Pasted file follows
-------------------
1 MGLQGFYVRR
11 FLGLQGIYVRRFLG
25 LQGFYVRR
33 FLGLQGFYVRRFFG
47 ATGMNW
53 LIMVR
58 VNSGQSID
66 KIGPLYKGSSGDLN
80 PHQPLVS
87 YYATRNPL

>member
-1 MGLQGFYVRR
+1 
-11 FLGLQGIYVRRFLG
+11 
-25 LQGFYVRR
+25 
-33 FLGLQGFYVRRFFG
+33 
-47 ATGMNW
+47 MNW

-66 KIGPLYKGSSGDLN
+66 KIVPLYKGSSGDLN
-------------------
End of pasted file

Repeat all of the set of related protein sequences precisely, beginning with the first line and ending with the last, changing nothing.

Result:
1 MGLQGFYVRR
11 FLGLQGIYVRRFLG
25 LQGFYVRR
33 FLGLQGFYVRRFFG
47 ATGMNW
53 LIMVR
58 VNSGQSID
66 KIGPLYKGSSGDLN
80 PHQPLVS
87 YYATRNPL

>member
-1 MGLQGFYVRR
+1 
-11 FLGLQGIYVRRFLG
+11 
-25 LQGFYVRR
+25 
-33 FLGLQGFYVRRFFG
+33 
-47 ATGMNW
+47 MNW

-66 KIGPLYKGSSGDLN
+66 KIVPLYKGSSGDLN